Facebook campaign to entice teachers to Kent criticised
Unions have criticised a Facebook campaign aimed at enticing teachers to Kent from nearby counties.
Its county council suggests teachers could benefit from "deer spotting" and "fresh oysters" if they moved.
Robert Wilkinson, from the National Union of Teachers (NUT) in Berkshire - one of the areas being targeted - said it could be "robbed" of talent.
Steve Wood, in charge of recruitment in Kent, said the appeal was aimed at teachers who were considering a move.
The council's Your Perfect Kent Day initiative is targeting the nearby counties of Hampshire, Berkshire, Buckinghamshire, East and West Sussex, and Surrey - as well other parts of the UK.
It is aimed at "high flying teachers looking to 'export' their skills and knowledge to the county, in return for continued career progression".
Kent also needs more "experienced male and head teachers as well as specialists in art, languages, English, maths, chemistry and biology".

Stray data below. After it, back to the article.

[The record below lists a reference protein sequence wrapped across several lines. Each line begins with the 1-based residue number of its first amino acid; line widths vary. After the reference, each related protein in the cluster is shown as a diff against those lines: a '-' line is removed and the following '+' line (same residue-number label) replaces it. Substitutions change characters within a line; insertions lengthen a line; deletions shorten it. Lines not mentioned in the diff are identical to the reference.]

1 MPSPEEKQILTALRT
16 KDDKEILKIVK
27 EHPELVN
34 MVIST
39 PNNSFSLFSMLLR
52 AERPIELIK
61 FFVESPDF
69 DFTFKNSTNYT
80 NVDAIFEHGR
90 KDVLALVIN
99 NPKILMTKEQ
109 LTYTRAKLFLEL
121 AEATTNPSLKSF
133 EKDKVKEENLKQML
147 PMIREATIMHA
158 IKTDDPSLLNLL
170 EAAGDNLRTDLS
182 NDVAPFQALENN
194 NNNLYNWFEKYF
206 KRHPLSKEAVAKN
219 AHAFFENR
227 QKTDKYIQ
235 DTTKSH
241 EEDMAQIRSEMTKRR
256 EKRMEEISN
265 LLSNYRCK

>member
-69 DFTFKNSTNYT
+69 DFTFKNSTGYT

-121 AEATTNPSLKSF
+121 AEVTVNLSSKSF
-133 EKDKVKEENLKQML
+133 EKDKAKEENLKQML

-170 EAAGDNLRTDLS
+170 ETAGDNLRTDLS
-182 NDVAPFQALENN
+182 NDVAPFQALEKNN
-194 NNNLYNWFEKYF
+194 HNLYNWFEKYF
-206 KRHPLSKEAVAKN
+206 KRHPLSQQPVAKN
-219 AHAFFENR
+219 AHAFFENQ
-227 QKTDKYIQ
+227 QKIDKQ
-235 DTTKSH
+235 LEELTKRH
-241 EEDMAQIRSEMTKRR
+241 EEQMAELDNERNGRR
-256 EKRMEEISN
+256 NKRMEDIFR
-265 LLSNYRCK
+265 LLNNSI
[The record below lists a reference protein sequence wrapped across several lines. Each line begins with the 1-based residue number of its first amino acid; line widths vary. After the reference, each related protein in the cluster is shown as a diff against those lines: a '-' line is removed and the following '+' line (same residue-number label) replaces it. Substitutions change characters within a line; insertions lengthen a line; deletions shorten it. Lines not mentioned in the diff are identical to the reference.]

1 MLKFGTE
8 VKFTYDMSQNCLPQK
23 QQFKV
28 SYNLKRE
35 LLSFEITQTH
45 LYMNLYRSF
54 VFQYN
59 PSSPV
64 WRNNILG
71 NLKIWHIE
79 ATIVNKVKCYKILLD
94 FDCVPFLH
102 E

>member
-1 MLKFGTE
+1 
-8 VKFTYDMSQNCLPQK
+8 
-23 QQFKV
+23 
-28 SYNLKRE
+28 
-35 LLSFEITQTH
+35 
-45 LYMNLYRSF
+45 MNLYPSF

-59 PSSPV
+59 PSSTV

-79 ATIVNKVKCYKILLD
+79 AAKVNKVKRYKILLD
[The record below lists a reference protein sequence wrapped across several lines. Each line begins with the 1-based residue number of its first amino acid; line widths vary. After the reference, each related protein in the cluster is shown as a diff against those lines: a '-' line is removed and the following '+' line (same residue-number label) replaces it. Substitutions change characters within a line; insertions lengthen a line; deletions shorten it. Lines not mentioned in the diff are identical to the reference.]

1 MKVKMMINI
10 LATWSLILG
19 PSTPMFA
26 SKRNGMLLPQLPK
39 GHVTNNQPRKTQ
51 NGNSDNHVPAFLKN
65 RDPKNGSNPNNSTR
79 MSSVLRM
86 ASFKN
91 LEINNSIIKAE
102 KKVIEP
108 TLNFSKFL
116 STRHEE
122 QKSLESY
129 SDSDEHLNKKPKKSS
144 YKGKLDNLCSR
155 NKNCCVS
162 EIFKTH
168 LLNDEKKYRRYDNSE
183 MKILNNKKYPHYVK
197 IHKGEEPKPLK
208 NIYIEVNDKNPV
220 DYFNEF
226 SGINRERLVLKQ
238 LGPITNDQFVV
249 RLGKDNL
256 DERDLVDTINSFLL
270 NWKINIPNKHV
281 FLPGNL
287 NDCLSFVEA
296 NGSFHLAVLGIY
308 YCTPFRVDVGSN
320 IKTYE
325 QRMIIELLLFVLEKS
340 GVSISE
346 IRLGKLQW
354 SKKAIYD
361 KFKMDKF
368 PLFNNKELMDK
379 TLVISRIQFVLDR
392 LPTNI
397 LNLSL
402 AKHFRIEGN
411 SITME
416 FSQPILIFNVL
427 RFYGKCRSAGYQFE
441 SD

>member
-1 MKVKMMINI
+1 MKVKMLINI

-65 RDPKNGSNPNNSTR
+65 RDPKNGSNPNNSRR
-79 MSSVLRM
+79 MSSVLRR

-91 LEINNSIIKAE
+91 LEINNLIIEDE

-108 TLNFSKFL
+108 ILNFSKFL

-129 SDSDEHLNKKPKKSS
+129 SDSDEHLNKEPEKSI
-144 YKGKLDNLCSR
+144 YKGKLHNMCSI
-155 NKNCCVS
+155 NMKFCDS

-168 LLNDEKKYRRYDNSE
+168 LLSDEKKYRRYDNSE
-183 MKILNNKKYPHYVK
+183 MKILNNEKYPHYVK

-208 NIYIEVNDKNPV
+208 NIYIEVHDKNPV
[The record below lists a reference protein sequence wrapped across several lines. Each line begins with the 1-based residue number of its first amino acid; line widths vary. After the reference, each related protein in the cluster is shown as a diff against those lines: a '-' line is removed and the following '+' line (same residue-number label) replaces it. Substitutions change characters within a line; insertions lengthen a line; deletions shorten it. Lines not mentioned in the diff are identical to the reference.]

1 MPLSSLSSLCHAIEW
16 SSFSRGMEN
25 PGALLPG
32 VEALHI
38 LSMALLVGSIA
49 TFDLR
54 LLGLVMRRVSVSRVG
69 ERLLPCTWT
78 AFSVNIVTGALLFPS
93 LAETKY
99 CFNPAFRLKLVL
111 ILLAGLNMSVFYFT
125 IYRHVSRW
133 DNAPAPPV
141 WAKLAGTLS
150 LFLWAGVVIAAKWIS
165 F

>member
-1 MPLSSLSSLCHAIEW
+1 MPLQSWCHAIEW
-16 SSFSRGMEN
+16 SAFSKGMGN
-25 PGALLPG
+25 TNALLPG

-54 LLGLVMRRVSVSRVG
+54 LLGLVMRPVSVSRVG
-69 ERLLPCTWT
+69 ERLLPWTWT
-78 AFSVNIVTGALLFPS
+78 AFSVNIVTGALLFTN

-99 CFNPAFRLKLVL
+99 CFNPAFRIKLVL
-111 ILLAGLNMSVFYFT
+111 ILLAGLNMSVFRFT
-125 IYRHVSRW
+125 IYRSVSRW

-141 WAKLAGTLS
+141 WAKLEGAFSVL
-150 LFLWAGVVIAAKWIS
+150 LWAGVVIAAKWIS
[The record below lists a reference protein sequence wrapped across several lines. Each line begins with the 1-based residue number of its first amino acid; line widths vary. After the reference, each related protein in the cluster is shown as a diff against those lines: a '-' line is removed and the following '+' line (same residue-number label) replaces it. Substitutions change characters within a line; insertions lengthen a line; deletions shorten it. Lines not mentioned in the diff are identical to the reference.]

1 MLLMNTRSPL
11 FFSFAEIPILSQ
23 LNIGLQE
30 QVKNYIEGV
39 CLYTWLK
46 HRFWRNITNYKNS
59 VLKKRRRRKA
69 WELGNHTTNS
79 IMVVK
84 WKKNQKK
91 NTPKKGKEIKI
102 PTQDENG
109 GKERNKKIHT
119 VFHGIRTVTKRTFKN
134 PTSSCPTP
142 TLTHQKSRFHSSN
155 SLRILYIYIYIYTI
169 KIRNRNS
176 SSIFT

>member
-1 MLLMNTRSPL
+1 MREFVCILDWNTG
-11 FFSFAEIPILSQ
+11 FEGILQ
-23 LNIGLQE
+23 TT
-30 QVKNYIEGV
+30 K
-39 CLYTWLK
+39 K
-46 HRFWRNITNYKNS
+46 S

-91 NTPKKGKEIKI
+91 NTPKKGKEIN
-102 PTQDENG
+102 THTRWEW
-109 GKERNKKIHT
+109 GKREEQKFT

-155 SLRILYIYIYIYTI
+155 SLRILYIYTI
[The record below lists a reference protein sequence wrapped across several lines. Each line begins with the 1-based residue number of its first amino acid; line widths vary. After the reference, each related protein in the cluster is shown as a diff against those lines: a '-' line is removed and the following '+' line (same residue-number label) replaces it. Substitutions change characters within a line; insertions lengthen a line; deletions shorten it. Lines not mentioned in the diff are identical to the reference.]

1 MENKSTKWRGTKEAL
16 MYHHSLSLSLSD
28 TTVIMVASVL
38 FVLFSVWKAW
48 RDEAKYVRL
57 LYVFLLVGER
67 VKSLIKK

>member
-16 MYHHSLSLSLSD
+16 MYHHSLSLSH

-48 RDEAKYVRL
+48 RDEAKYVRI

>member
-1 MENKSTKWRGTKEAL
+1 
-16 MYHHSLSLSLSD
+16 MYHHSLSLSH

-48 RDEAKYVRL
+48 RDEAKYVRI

Mr Wood said there were many reasons for teachers to move to the county.
"We have a range of villages, we've got coastal towns, vibrant urban communities and of course we are the Garden of England," he said.
Samantha Vandersteen, recruitment marketing officer at Kent County Council, said: "Kent is tackling the shortfall in experienced teachers head-on with an innovative campaign designed to get teachers from across the UK to think again about Kent.
"We want teachers to imagine living and working in Kent, and then turn the dream into a reality."
Mr Wilkinson, from Wokingham's NUT branch, said: "Individuals may go there and if we lose them, having trained them, then that really is a substantial loss to the authorities in Berkshire.
"If we are to compete with this kind of initiative from Kent... the six local authorities would need to get together and mount a recruitment campaign to the benefit of all six of us."
But Paul Watkins, the West Berkshire representative for the National Association Of Schoolmasters And Union Of Women Teachers, said he would not be tempted to move.
He added: "The job would be no better and you'd also have the costs involved with actually making a move to Kent.
"You'd actually absorb a lot of costs and the incentive for doing it is minimal."